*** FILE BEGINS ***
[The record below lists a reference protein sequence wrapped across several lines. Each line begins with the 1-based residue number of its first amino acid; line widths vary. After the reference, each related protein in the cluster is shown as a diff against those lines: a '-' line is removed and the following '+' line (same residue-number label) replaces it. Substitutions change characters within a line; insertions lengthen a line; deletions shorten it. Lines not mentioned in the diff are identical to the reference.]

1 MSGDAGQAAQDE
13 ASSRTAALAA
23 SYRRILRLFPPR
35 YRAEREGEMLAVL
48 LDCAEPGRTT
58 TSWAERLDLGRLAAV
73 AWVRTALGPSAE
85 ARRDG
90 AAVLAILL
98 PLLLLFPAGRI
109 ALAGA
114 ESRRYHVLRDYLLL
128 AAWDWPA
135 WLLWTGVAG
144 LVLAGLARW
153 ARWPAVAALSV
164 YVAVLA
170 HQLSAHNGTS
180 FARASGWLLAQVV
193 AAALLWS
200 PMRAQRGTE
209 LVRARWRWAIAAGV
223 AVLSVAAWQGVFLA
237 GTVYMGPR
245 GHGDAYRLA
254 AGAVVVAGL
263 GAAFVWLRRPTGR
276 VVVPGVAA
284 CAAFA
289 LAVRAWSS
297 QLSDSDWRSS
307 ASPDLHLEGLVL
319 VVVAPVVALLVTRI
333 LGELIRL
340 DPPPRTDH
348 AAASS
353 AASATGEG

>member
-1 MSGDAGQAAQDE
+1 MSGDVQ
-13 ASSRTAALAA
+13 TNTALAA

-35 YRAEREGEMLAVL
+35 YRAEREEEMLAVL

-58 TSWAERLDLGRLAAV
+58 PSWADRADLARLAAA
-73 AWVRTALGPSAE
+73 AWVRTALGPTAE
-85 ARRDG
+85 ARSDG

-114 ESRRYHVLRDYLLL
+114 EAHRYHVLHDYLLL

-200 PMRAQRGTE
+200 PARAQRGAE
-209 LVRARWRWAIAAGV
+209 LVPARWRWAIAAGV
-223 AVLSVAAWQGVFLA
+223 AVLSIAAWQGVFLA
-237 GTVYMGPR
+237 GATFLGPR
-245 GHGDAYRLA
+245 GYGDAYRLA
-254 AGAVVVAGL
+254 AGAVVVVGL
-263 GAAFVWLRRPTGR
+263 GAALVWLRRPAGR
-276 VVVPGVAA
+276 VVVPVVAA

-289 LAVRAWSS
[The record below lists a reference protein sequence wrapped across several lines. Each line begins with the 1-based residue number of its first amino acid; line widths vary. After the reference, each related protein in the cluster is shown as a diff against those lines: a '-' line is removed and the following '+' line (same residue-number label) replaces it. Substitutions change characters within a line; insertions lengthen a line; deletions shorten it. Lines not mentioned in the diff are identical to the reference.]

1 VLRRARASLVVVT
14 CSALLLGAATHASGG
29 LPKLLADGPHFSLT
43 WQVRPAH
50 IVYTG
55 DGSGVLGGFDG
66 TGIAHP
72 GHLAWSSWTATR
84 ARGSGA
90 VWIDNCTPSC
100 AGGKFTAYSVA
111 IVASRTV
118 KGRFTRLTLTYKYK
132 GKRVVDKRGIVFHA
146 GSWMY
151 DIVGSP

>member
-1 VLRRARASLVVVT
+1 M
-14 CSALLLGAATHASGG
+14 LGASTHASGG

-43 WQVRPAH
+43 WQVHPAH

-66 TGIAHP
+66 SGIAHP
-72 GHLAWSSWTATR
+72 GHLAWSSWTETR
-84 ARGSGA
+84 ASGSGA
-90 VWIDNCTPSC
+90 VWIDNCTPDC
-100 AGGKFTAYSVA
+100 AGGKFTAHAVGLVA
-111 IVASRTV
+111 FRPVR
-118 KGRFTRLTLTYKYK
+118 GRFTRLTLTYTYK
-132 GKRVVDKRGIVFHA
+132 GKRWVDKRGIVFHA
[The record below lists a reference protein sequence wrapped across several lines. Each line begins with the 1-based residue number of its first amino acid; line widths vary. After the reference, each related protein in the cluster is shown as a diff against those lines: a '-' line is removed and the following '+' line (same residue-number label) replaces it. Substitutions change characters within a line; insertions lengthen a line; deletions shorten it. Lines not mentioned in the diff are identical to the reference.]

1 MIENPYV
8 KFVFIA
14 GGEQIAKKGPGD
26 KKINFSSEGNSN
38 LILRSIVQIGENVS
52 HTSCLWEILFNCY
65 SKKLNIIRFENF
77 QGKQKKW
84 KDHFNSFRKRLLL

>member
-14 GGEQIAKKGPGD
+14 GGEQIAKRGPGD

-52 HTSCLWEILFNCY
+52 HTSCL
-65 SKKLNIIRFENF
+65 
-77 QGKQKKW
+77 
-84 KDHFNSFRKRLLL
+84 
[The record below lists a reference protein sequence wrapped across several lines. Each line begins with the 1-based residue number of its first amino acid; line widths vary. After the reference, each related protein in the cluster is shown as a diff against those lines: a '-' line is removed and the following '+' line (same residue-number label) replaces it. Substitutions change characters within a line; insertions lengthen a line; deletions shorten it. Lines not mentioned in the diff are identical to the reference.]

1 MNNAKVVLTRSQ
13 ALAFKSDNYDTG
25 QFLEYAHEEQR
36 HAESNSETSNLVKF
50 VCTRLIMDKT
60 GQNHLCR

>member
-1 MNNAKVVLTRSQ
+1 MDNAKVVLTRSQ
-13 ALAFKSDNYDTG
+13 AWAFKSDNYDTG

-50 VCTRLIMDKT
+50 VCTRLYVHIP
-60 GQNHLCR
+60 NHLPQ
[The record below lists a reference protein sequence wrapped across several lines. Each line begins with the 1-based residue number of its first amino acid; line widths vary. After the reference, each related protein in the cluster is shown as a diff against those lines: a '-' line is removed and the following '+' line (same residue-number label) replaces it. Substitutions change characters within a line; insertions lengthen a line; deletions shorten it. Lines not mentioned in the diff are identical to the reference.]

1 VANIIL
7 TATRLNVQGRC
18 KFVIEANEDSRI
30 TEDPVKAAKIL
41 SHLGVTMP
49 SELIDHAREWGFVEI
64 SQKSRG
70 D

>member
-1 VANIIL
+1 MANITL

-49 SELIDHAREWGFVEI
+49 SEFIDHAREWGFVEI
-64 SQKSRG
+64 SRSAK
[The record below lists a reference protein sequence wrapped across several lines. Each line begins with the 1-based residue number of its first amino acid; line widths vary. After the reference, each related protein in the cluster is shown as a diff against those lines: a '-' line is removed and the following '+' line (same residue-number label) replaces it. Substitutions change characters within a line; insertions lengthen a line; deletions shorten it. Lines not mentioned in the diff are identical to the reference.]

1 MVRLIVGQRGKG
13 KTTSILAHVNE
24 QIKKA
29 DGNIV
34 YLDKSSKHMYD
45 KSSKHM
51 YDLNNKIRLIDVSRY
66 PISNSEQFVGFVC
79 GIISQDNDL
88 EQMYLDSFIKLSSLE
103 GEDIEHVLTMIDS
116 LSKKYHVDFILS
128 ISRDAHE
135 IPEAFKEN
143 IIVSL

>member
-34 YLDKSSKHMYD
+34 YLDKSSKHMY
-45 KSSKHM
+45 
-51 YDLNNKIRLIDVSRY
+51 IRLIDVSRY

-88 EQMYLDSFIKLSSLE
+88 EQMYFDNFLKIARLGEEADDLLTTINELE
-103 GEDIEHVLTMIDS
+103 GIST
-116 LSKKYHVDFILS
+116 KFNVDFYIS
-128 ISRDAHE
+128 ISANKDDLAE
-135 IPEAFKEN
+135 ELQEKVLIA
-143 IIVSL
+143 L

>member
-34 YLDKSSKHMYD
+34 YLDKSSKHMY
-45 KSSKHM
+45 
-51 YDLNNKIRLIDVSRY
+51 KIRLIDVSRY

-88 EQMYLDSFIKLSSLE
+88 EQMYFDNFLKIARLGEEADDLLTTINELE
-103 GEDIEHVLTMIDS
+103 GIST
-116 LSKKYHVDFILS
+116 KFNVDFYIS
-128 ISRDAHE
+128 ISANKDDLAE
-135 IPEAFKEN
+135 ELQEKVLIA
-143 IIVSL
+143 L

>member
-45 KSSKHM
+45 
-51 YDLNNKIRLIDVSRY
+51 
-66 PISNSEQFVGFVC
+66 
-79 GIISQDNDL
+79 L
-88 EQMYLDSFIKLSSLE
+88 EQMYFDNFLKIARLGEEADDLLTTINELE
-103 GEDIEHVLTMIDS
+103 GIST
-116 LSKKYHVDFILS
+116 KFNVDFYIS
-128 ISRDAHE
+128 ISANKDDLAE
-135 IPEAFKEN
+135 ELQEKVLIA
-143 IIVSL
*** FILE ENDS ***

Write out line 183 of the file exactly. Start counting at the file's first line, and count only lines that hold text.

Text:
-45 KSSKHM